A friend of mine recently created a trust as part of a plan to manage her estate. Determining what pieces of your life have value and to whom is complicated and often unpleasant work. A certain dish or picture may not be valuable to someone outside the family, but can be extremely valuable to those who know its meaning and history. Like our physical estates, most of us are building an online estate of pictures, music, purchases, banking and a social network. We don’t think of our online assets in estate terms, but trust me, Google and Facebook and many other tech companies do. So, what is your online estate worth?

Your personal information and online activity is so valuable, there are entire businesses whose sole purpose is to harvest that information. Google’s tool basically crawls the Internet and scrapes data so it can put information into a searchable format, which is extremely useful. However, Google and other companies are also crawling through your personal data, including Facebook, LinkedIn and online history to build a personalized profile about you. And you probably don’t even realize it.

Most online businesses, like Google, Facebook and Twitter, that offer a free product, get paid through advertising. While there is value in personalized and targeted advertising, most of us don’t realize how extensively and aggressively Google and Facebook and other tech companies are following us online and offline to gather personal, identifying information. Google and Facebook use surveillance technology that tracks everything you do, like it or not.

If you’re using an Android phone, Google will not only know what websites you visit online, but also where you go every day, what music you listen to, what places you frequent and more. That all sounds harmless if you have nothing to hide, as they say, but let’s look at a very real scenario. Google uses its technology to gather information for advertisers. It then sells that information to advertisers and other organizations. One of the latest ways Facebook and Google are making money is to sell user data to employers who are wanting to not only recruit new employees, but also track current ones.

Let’s say you’re thinking about changing jobs. Google can tell your employer where you’ve been interviewing and how aggressively you’re looking, based on your email, LinkedIn and location data (which cannot be turned off on Android phones). You may not have posted on Facebook or LinkedIn that you’re looking for a job, but your employer may still know, based on the data gathered by Google and Facebook.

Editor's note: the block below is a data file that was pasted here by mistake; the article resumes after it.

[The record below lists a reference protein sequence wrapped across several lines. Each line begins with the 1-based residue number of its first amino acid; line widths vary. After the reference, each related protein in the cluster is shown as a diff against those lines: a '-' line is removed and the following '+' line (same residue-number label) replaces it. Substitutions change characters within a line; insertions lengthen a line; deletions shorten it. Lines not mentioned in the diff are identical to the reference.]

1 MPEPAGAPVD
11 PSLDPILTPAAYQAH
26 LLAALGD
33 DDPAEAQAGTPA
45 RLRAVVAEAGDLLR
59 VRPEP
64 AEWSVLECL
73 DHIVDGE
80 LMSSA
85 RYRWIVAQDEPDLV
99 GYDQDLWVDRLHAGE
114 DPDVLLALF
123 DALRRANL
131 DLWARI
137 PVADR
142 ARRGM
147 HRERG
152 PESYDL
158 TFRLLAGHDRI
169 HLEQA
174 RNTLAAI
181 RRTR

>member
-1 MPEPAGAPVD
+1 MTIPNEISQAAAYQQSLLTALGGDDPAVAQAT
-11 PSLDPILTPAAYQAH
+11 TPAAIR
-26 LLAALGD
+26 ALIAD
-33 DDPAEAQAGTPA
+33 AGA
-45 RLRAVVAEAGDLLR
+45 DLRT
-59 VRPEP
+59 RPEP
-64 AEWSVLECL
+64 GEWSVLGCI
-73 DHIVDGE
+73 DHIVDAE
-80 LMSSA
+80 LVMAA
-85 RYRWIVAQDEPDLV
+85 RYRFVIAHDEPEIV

Alternatively, maybe you’re thinking of having a baby or in the early stages of pregnancy. Google will pair data with Alexa, plus your Android phone to determine that you’re shopping for baby clothes, scheduling doctor visits, etc. What if Google then shares all that information with an employer? Could you be passed over for a promotion? Or if you’re interviewing for a job, could they use that data to eliminate you from the candidate pool?

The smartphone and in-home devices such as Alexa and Nest have created unprecedented amounts of personal data that is being scraped, harvested and analyzed every day. More importantly, it’s being traded and sold among advertisers, employers, governments and even law enforcement.

However, algorithms are built on man-made assumptions and biases. Going back to the employment scenario, what if the algorithm is wrong? What if in the scenario above you weren’t looking for a job, but searching areas for a new home or school? Or what if you were planning to have a baby, but found out you couldn’t or had a tragedy like a miscarriage? Your employer may make employment and promotion decisions about you based on an algorithm that got it all wrong. Now are you concerned about privacy and the harm man-made algorithms could do without ethical checks and balances?

Right now, people are giving away their data for free. But what is our personal information worth? More than nothing – because without your data, Google, Facebook and many other tech companies would collapse. Therefore, it’s surely worth more than nothing.

People need to treat their online assets with as much care and value as we do our physical assets. Companies are making billions of dollars off your personal identity. Perhaps a new model is in order where consumers get to control their own online estates and decide who gets what assets, just like a physical estate.